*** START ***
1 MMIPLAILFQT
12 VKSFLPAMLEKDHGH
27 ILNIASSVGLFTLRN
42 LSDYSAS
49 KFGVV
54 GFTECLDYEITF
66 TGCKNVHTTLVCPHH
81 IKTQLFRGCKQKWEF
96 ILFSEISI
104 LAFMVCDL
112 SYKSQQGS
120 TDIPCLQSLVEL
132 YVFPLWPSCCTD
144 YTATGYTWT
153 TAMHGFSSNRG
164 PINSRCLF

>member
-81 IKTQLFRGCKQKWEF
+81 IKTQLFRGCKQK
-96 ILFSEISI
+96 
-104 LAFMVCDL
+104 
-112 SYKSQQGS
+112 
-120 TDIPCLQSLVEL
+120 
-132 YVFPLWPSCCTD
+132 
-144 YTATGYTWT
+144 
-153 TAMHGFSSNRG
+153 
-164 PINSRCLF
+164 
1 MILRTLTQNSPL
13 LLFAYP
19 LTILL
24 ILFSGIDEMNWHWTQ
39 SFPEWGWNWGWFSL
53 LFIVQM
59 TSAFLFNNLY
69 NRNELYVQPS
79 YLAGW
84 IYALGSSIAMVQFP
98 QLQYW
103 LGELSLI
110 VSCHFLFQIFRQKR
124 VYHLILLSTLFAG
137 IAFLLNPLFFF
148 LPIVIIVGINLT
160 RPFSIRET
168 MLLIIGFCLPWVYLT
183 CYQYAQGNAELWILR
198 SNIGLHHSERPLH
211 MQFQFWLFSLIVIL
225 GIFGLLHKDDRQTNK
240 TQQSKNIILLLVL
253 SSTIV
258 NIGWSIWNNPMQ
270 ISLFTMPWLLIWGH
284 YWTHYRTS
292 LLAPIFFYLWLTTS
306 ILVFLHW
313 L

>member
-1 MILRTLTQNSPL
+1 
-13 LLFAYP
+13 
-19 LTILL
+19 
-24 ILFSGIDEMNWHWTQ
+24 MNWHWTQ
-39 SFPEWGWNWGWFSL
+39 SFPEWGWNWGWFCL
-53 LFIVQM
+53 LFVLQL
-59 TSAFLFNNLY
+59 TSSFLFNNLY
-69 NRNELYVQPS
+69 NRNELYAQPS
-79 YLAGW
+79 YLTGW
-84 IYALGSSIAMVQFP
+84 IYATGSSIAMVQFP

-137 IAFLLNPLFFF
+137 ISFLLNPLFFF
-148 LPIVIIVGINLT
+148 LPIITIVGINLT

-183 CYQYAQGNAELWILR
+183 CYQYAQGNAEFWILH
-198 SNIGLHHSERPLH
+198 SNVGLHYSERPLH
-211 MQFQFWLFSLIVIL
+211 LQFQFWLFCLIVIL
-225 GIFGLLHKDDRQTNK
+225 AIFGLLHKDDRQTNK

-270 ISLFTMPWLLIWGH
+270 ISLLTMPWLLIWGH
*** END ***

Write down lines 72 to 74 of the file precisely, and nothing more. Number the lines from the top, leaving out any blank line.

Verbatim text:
+19 
-24 ILFSGIDEMNWHWTQ
+24 MNWHWTQ